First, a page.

Stress May Hurt the Tender Heart

Some Hearts Handle Stress Better Than Others, and Stress Management Can Help, Expert Says

Reviewed by Elizabeth Klodas, MD, FACC on March 24, 2008
From the WebMD Archives

March 24, 2008 -- Psychological stress may be bad for the heart, but stress management helps.

So says psychiatry professor Joel Dimsdale, MD, of the University of California at San Diego.

Writing in the Journal of the American College of Cardiology's April 1 edition, Dimsdale reviews 30 years of research on stress and cardiovascular disease.

Dimsdale's report ranges from major stressors, such as earthquakes, to the daily grind of work stress, bad marriages, or caregiving. Here are some of his main points:

  • Short, drastic stressors, such as earthquakes, are often followed by a spike in heart disease deaths.
  • Short, but relatively minor stressors, such as a mental math quiz, may trigger chest pain and heart rhythm abnormalities in some people.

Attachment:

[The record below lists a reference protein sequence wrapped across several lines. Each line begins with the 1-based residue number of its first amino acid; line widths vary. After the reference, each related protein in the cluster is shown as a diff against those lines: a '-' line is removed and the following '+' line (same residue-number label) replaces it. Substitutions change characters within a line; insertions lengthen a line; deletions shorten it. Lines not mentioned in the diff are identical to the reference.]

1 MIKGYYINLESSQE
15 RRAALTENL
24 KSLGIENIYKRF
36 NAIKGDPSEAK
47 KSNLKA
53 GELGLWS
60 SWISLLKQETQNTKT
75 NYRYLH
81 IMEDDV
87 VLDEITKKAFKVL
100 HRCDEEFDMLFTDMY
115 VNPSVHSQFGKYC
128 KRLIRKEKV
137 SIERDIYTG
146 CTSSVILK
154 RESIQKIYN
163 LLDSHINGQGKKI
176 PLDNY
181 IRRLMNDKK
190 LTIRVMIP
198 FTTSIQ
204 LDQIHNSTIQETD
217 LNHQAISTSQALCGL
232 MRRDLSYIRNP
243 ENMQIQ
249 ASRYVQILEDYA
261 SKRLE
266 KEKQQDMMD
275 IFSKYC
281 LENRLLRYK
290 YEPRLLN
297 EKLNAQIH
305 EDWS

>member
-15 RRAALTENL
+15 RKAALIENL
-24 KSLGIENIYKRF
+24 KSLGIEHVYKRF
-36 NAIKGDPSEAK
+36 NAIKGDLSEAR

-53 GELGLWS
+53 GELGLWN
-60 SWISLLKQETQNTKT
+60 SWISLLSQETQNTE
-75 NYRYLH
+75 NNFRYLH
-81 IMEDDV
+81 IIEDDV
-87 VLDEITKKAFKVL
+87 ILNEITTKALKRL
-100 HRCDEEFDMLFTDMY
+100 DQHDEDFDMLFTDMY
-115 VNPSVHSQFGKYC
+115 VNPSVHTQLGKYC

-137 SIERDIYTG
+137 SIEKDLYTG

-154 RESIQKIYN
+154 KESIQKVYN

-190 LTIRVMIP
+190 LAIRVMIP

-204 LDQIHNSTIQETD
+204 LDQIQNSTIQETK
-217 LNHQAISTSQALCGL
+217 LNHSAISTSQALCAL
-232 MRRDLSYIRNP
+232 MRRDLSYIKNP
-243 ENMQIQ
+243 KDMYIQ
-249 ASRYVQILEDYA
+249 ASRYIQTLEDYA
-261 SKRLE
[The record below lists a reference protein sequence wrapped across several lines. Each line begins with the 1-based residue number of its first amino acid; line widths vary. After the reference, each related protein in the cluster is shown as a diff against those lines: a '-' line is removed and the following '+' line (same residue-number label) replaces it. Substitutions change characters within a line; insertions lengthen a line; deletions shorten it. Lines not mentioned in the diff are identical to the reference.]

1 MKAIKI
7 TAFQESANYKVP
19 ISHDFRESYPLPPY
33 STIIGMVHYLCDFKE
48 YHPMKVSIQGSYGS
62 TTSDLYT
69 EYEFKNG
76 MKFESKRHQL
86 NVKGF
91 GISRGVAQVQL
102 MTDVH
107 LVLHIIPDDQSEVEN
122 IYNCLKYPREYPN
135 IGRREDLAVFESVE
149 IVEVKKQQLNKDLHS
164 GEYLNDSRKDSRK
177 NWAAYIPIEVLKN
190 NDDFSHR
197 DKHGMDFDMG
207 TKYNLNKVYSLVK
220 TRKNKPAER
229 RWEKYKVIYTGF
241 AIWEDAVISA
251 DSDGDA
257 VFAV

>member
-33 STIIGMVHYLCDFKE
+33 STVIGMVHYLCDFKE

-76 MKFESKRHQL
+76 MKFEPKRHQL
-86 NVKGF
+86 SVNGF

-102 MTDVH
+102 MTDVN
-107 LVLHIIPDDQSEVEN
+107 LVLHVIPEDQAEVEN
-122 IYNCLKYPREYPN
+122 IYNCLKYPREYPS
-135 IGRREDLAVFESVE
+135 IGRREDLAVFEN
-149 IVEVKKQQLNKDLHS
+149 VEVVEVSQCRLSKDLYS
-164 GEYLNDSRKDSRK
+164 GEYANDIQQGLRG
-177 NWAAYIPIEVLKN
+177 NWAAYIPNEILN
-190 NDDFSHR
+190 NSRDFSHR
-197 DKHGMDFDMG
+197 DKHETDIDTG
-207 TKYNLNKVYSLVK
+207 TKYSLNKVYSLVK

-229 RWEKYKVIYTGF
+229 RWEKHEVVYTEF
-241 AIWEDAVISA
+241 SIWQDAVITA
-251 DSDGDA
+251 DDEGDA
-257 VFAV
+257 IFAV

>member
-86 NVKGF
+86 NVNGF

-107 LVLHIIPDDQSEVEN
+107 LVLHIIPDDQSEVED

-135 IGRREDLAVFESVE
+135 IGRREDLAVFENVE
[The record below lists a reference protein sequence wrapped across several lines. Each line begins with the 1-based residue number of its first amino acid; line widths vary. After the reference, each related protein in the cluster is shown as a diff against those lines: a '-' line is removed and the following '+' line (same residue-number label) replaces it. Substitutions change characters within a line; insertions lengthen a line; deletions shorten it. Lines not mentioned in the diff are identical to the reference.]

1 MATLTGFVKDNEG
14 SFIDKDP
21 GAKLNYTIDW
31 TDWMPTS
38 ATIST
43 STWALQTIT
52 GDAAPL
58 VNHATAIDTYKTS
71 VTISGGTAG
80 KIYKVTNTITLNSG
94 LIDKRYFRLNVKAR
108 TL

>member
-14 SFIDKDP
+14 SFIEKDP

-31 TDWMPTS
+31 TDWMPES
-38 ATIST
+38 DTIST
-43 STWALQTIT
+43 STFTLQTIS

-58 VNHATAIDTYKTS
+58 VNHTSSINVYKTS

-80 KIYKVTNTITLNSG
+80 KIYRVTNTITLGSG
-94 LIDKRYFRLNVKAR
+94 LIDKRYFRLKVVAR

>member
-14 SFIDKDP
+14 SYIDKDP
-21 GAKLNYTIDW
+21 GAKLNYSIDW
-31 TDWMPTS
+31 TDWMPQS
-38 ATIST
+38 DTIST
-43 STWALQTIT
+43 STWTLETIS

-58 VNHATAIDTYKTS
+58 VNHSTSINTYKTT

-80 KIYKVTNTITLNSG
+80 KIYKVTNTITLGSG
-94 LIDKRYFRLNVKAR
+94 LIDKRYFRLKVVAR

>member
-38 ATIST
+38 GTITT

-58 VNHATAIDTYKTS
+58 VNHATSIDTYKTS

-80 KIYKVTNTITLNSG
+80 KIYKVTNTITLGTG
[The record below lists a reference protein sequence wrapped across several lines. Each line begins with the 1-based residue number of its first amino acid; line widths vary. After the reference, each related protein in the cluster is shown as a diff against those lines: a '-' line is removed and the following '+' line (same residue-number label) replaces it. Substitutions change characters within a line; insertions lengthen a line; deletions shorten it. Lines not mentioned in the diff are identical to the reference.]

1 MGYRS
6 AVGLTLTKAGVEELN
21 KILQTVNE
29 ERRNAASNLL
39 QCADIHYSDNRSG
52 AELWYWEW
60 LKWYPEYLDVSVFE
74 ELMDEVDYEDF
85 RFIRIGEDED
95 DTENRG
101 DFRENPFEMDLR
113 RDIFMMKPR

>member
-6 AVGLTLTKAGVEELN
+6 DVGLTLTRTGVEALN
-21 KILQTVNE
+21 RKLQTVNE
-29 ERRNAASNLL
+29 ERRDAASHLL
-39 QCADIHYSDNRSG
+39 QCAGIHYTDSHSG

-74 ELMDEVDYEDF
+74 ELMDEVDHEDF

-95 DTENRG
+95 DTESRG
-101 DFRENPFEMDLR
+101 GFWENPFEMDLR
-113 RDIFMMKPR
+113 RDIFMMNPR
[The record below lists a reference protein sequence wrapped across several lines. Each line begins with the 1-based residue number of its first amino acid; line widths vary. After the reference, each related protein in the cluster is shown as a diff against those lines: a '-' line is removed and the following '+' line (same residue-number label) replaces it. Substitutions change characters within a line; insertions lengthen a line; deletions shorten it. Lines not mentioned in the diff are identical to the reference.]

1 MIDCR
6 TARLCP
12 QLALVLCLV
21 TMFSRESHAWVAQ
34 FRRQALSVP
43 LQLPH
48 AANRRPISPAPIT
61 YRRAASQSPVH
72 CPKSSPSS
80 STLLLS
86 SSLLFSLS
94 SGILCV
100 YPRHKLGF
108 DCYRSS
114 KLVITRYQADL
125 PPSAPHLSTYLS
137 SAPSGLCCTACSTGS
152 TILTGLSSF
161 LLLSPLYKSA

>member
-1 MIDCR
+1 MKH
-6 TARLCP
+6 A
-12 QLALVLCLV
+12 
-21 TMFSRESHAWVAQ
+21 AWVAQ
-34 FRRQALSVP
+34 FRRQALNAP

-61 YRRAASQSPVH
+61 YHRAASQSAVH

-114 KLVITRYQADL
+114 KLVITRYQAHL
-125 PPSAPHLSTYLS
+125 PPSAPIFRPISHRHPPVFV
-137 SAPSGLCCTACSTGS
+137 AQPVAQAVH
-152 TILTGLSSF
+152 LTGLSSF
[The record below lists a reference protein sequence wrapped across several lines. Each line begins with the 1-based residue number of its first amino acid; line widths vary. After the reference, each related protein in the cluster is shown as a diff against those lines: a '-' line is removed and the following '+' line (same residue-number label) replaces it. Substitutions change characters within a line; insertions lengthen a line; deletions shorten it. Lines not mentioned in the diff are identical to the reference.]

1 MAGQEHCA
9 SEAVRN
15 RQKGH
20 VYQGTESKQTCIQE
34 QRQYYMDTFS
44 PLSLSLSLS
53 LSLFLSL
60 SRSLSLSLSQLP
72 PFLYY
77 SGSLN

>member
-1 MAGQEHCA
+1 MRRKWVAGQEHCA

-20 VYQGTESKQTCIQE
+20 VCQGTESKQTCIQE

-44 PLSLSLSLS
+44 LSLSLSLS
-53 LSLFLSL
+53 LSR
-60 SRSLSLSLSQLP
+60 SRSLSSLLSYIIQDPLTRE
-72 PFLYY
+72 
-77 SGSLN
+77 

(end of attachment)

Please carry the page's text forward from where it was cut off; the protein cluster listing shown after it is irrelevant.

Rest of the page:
• Job stress, marital stress, caregiver stress, and other chronic stressors have been linked to higher blood pressure, coronary "events," and heart disease deaths.

But Dimsdale stops short of blaming heart disease on stress because many other factors are involved. For instance, if a stressed person eats badly, smokes, and doesn't get enough physical activity, they have a host of heart risks apart from their stress.


"It is clear that psychological stressors contribute to cardiovascular disease, but how much?" Dimsdale writes.

Some people deal with stress better than others, and stress is in the eye of the beholder, Dimsdale observes. He adds that brooding about stress can just make matters worse.

Because stress is a part of life, Dimsdale urges people to upgrade their stress management skills. Psychotherapy, meditation, exercise, and training in time management and relaxation are among the options he mentions.

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Dimsdale, J. Journal of the American College of Cardiology, April 1, 2008.

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